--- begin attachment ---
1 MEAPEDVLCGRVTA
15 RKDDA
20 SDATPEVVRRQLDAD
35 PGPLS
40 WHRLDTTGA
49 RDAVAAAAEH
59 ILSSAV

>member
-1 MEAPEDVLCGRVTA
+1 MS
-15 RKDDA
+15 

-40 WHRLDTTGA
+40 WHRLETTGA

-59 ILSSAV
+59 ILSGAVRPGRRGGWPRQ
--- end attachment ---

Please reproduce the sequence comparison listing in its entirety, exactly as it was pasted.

1 MEAPEDVLCGRVTA
15 RKDDA
20 SDATPEVVRRQLDAD
35 PGPLS
40 WHRLDTTGA
49 RDAVAAAAEH
59 ILSSAV

>member
-1 MEAPEDVLCGRVTA
+1 MS
-15 RKDDA
+15 

-40 WHRLDTTGA
+40 WHRLETTGA

-59 ILSSAV
+59 ILSGAVRPGRRGGWPRQ